Additive manufacturing (AM) is the process of building 3D workpieces layer by layer. Rather than traditional processes such as machining, which create forms by removing the material from stock material, additive manufacturing “prints” layers into a part from a computer model created with Computer Aided Design (CAD) software.
The AM technique has been around for some time. With recent advancements in technology, it has been gaining more popularity and relevance. The AM techniques are also known as:
- 3D Printing
- Rapid Prototyping (RP)
- Direct Digital Manufacturing (DDM)
- Layered Manufacturing
- Additive Fabrication
With the ongoing improvement on the quality of parts made with AM method, it is also becoming increasingly cost-effective. Many industry leaders believe that AM will soon become an integral part of new products and future manufacturing processes. AM technology is in the midst of a revolution, and manufacturers continue to see new benefits from new methods as they enter the market.
Why 3D Print High-Speed Rotor Parts?
Leading turbomachine OEMs are looking into a possibility of additively manufacturing high-speed rotor parts. Within the AM technologies for printing metal parts, one of the immediate areas of application for the AM parts is the replacement of (or enhancement of) traditionally cast parts.
There remain many challenges ahead of where we are today. Many manufacturers have begun to weigh the benefits of additively manufacturing the rotors with airfoils, cooling channels, and many intricate features. The potential benefits of AM for OEMs include:
- Equivalent or stronger than min-property cast parts
- Consolidation of multiple parts – Reduced manufacturing cost
- Enabling new designs which cannot be made with traditional manufacturing techniques
GE and other industry leaders have waylaid some of these concerns by building functional turbine engines using 3D printing. The electron beam from one machine can fabricate many static engine parts, and recent demonstrators showed a possibility to manufacture a blade from titanium aluminide powder, a material so brittle that it could previously only be fabricated using expensive molding processes.
Along with challenges in achieving higher dimensional accuracy and better surface finish, one of the challenges in additively manufacturing a high-speed rotor is that the parts must be reliably made and validated. It is understood that the AM process has not resolved the problems related to internal defects such as material porosity, discontinuity, and directionality.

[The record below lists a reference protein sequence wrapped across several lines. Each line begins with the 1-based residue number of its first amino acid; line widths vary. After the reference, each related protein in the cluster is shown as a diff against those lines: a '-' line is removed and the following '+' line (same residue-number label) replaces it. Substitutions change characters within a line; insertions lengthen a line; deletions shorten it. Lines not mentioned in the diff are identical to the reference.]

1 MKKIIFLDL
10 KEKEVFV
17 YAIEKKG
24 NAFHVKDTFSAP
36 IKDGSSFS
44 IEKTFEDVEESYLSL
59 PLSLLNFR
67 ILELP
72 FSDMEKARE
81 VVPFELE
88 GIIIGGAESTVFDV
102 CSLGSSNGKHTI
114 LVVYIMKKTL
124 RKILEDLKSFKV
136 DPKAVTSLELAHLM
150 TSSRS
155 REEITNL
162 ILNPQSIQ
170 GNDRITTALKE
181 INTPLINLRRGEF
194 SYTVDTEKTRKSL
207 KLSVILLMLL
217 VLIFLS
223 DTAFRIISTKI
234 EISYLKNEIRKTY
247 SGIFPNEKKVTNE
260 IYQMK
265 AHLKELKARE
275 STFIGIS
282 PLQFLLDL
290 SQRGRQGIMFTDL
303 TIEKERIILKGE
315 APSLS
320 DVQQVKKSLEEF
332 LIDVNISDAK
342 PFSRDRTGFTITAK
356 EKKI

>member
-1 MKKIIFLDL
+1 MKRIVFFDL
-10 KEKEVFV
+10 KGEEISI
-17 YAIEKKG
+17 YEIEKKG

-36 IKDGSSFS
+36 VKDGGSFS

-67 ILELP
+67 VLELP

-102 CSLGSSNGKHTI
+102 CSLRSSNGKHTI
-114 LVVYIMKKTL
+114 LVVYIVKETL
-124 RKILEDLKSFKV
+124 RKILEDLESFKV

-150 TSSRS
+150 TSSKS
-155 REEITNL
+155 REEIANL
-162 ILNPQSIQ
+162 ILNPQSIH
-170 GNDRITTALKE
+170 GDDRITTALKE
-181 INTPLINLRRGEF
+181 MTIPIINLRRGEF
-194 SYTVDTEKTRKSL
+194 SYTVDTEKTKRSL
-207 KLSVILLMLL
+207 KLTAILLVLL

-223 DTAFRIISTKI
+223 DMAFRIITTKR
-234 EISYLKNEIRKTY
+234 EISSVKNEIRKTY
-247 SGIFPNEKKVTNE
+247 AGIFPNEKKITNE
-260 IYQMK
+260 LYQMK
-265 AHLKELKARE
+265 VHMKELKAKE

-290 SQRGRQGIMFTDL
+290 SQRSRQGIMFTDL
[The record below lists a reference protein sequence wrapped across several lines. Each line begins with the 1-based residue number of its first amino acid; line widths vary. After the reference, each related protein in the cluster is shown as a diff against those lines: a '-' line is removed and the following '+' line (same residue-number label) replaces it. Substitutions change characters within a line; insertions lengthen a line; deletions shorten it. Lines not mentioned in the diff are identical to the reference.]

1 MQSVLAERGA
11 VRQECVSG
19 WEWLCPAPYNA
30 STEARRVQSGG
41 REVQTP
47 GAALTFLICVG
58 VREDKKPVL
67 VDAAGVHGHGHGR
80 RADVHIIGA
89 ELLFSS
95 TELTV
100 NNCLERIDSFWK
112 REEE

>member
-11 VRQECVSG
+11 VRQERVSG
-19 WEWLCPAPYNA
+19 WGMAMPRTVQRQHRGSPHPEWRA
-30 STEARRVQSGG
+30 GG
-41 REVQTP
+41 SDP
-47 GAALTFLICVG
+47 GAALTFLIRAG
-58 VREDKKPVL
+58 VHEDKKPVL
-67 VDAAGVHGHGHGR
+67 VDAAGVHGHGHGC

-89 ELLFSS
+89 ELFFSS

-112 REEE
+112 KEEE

High-Speed Spin Testing is Critical for Development
Test Devices (TDI) has been spin testing cast rotors for years. With the emergence of additive manufacturing, we are starting to work with some customers to spin test their rotors. High-speed spin tests can be used to stress the parts and verify their structural integrity.
Looking further, TDI is evaluating the benefit of pre-spinning the casted or additively manufactured rotors to achieve the following benefits:
- Stabilizing the material and minimizing the in-operation change in unbalances
- Application of pre-spinning process to the rotors to bake-in advantageous residual stress state
- Improving engine efficiency through controlling the rotor growth behavior and improving tip clearance
Spin Test Additively Manufactured Rotor Parts with Test Devices, Inc.
TDI continues to look into advancing and improving our spin testing technologies and services. We strive to be your “One-stop Shop” and offer comprehensive services to meet your spin testing and manufacturing needs (pre-spin, pre, and post-spin machining, balancing).
TDI offers fully compliant operation in accordance with AS9100/ISO9001 (+ OEM QPR) certified processes, backed by the demonstrated capabilities:
- Handling high-volume loads of 6,000+ units
- Managing 30+ manufacturing spin operations consisting of different parts of varying designs and sizes
- Fast turn-around and guaranteeing high-quality work achieved by in-house inspections/quality assurance, machining, and balancing capabilities